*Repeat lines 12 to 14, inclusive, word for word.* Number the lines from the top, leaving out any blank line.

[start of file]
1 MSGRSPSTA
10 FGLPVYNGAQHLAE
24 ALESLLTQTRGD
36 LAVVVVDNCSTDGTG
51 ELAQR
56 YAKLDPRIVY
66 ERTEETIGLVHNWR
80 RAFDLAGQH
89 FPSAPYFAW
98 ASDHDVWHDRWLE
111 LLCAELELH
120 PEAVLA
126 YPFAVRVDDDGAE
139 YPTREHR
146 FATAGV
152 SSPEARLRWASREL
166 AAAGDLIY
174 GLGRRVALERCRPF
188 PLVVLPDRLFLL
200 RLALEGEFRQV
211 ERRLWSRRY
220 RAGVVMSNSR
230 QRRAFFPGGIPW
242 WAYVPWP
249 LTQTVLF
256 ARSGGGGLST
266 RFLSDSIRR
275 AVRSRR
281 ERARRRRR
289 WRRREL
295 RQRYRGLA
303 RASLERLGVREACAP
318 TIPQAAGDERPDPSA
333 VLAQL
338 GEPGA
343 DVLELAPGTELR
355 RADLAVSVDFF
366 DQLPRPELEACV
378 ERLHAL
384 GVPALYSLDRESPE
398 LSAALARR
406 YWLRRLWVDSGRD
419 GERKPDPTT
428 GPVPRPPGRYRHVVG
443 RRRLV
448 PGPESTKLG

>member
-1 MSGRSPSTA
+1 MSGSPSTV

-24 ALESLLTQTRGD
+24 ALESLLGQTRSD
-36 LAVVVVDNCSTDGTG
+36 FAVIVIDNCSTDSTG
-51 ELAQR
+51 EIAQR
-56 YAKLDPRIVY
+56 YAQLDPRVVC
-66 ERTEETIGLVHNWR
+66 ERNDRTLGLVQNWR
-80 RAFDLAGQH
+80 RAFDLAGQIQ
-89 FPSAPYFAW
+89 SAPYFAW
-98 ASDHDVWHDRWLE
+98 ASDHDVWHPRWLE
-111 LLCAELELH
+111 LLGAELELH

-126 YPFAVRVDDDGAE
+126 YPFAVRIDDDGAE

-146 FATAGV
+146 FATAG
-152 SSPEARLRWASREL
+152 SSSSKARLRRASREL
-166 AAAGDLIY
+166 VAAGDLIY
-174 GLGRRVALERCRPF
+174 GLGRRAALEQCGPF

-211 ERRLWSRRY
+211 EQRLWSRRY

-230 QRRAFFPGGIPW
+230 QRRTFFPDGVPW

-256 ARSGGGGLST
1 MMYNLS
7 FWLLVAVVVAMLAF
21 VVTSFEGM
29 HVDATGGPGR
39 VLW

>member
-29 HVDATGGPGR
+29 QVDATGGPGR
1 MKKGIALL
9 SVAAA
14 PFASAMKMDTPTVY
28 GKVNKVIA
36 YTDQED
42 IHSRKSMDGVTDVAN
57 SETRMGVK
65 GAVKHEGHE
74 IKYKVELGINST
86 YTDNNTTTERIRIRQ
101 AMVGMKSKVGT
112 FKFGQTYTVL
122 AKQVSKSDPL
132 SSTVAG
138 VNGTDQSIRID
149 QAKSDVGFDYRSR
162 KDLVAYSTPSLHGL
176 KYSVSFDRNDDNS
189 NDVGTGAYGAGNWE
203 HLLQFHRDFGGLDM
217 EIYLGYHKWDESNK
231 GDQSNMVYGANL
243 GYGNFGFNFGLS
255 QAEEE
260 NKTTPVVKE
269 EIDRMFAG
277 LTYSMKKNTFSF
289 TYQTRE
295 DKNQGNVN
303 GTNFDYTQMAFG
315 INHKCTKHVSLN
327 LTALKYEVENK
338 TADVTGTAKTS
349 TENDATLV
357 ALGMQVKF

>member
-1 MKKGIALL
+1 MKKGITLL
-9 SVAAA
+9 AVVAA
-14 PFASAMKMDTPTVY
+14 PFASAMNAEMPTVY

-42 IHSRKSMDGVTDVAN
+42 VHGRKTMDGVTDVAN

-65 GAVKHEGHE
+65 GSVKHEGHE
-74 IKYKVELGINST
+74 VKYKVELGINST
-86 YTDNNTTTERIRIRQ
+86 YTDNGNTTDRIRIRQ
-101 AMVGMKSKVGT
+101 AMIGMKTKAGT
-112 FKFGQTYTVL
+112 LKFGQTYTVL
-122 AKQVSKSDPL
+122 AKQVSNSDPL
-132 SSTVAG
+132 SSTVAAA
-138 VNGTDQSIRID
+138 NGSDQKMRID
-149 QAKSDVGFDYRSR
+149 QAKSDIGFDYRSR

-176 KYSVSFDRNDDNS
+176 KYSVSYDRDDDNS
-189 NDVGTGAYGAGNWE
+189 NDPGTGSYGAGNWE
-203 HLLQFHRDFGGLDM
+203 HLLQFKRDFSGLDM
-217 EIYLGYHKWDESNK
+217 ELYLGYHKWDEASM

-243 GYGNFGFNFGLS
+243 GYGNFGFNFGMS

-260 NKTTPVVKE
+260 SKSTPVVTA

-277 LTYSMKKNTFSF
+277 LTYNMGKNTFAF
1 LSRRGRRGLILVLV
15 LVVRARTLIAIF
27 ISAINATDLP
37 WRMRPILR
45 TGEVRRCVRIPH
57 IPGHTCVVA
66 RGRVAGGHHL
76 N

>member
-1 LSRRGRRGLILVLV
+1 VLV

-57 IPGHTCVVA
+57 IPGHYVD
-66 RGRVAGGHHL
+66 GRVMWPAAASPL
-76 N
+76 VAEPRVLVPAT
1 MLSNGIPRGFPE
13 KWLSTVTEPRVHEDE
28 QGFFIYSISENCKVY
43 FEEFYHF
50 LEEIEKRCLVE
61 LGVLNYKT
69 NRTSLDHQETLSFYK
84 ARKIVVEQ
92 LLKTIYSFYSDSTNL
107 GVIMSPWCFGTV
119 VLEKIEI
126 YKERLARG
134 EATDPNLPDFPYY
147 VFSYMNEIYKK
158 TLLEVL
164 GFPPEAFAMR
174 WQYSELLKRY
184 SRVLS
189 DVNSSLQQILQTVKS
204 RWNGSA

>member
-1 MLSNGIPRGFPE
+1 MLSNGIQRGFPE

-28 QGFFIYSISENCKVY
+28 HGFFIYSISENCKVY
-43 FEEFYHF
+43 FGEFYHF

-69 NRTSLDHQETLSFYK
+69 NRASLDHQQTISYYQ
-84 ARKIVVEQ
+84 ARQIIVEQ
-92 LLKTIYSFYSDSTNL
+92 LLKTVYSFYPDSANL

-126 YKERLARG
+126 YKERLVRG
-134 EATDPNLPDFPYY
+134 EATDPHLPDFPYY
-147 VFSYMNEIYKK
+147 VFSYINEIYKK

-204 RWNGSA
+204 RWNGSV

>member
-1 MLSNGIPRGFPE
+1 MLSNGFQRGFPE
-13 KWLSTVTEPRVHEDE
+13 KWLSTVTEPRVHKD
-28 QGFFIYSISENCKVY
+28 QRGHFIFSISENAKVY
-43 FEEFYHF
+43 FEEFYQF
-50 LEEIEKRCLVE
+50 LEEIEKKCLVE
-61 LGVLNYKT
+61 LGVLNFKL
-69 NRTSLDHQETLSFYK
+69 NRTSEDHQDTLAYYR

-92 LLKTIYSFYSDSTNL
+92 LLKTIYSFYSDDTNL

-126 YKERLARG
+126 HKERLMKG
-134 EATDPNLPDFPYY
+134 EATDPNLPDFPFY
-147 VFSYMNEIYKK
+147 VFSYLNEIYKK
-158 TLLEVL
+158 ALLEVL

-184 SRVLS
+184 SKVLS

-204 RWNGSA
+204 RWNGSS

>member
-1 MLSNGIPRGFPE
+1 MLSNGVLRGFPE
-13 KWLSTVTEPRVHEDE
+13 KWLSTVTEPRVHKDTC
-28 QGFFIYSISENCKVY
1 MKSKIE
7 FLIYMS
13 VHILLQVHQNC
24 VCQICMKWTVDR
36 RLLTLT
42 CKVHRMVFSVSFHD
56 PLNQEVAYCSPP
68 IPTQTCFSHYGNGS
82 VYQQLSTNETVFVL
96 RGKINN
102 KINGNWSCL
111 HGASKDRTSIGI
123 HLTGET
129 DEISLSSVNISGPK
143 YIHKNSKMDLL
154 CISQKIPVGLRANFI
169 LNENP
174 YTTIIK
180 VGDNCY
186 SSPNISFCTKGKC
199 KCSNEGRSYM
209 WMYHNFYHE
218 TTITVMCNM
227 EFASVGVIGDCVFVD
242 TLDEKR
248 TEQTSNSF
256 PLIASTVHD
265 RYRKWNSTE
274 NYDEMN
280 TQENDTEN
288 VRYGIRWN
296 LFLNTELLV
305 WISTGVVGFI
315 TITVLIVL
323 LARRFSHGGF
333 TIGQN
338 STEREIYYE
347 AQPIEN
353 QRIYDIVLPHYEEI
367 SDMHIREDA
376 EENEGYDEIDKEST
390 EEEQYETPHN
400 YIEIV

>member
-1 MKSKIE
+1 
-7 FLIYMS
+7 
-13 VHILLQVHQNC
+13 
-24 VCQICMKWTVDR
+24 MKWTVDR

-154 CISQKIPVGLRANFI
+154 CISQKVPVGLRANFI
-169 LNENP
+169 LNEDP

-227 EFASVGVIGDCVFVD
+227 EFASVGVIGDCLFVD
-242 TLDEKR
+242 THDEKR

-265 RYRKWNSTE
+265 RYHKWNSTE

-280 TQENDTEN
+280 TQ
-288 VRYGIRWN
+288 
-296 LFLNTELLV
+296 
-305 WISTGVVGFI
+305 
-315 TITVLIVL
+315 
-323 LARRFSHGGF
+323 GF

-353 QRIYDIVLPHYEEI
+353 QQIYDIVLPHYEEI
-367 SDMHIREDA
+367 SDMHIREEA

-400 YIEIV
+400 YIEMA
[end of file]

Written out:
120 PEAVLA
126 YPFAVRVDDDGAE
139 YPTREHR